Worried Yet? | a DC United Match Reaction

Sure, the Galaxy are the class of the league and the defending champs, and yes, they were playing on their own patch. Sure, the craptastic state of the pitch and the wind didn’t help matters. But for large patches of this match, United looked like they barely new each other’s names, much less belonged in the same division as the Galaxy. Rather than enumerate all the the minor faults in United’s play, let’s focus on just three, shall we? How about (1) lack of connective tissue, (2) poor organization, and (3) an absence of Olsen-ish play?

Dots, Unconnected

While there were more cohesive and dangerous moments here than in the opener, the number of plays that broke down through seeming miscommunication, failure of technique, or simple lack of ideas was hugely frustrating. Where the Galaxy made runs and passes with purpose, anticipating each others’ movement and generally looking like they knew what they wanted to do offensively, United’s play seemed far too reactive, waiting for the delivery rather than making the run, pulling up with a frustrated toss of the hands to the heavens when balls were mis- or under-hit (or not played at all).

Though the dearth of creative runs (or the ability to spot them) was a big factor in the lack of quick transition and space in attack, I’ve got to say that I was particularly disappointed in the play of our fullbacks. Not only were they not (until very late in the match) getting forward (leading to a lack of numbers and thus dots to connect in midfield) but their passing was abysmal. Contrast Korb under-hitting a square ball that leads directly to the Galaxy’s second and Russell cranking wild clearances with Franklin bombing forward into crossing positions on the Galaxy’s right flank and Dunivant playing intelligent balls forward into space on the left.

Name Tags Required?

While the lack of offensive incoherence seemed a touch less in this match and a few promising passages showed that all is not lost in that department, the old bugaboo of defensive disorganization was on full display. If not for Willis, a few heroic blocks by defenders, and a number of missed chances by the Galaxy[1], the scoreline might have threatened to become truly embarrassing. And I saw little difference between the halves to suggest that Dudar-McDonald is going to be any more effective than Jakovic-McDonald[2].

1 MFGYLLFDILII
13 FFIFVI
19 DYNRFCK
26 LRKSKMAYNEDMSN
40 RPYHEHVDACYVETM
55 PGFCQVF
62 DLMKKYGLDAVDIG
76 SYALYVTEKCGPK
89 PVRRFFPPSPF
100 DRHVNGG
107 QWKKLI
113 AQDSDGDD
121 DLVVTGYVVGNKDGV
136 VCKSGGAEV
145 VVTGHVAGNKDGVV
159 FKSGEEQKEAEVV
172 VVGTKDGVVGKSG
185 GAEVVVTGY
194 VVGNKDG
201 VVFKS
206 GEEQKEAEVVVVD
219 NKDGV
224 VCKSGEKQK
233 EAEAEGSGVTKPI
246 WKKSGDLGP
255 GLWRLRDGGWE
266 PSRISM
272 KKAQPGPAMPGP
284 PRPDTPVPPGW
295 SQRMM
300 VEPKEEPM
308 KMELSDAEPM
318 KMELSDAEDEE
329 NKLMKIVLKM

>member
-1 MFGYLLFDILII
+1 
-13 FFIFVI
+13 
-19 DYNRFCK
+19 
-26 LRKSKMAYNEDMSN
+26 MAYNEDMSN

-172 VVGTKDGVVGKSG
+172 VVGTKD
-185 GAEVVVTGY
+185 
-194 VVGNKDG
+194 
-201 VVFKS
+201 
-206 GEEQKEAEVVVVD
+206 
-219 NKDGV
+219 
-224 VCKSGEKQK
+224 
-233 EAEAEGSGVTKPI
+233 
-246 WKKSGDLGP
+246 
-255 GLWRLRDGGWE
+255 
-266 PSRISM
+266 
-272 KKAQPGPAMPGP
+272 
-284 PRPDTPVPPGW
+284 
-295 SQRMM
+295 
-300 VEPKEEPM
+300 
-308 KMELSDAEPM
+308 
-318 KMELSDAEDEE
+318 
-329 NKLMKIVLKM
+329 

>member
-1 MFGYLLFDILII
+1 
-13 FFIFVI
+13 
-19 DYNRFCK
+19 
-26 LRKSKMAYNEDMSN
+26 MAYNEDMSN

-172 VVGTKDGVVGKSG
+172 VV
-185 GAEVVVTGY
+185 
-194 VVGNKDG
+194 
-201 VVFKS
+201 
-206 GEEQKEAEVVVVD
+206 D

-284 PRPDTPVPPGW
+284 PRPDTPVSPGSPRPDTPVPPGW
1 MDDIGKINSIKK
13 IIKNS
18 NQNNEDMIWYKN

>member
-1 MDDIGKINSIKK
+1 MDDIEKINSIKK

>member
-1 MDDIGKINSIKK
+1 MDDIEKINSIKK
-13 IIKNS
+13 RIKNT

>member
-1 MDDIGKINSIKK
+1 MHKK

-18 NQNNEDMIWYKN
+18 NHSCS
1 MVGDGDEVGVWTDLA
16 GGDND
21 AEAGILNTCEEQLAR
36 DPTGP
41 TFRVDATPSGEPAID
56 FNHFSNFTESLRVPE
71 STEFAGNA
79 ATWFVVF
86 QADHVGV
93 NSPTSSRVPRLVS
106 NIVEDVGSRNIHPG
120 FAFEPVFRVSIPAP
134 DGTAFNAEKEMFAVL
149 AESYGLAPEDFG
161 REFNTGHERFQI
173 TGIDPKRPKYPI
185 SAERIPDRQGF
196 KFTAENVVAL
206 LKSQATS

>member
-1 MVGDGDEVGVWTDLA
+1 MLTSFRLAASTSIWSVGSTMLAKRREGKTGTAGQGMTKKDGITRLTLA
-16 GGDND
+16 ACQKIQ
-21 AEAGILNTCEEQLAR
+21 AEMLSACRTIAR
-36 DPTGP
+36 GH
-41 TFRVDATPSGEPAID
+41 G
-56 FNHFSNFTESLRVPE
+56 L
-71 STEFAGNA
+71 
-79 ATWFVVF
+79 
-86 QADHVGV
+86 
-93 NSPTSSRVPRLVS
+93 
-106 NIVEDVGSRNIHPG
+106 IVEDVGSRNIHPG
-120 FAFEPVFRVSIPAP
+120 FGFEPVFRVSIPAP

Of course, that may not be fair given the lack of match time together for the previous two, but even then, three-quarters of the back line looks slow of foot and slow of thought. That’s probably aided by the lack of familiarity amongst the players, but for how many years has this been a problem for United? And when exactly does Jakovic ditch his persistent case of the brain-farts? Probably would have happened by now if it’s going to happen…

Not Olsen-ish Enough

But most damning to my eyes was the lack of fight and urgency on display at the end. Sure DeLeon got one back with an excellent finish, but United’s efforts down the stretch lacked the urgency and hatred of losing that Olsen possessed as a player and seemed to have instilled for a portion of last season. Wasn’t the idea of the big turnover and jettisoning of the old guard supposed to signal the turning over of a new leaf, a rejection of the corrupting culture of losing that had seeped into the club?


Having said all of that, this game could so easily have shifted in United’s favor at a number of points. De Rosario and Santos both had presentable chances to give United the lead. The timing of the LA opener was a killer as having them stewing on dominating the first half with nothing to show for it might have proved useful for United’s second half efforts. And United had some good chances to pull goals back that they spurned.

While much of United’s play had me screaming at my screen in disbelief and frustration, there were flashes of decent attacking sequences. Unfortunately, I tend to be a glass-half-empty guy, so the former outweigh the latter in my mind. Still, missing two starters to Olympic duty and starting without our two Balkan DP’s on the field, there were things to build on here.

But if the defensive discombobulation persists, all that building will be on crumbling foundations placed on swampy ground, and that’s a blueprint for another campaign where the Black-and-Red go home early…

  1. Yes, I am fully aware that United can point to a number of woeful misses of their own.  ↩

  2. Indeed, Dudar looked worrying slow, both pace-wise and in reacting. Here’s hoping that’s more a function of his long stretch without competitive matches than anything else.  ↩

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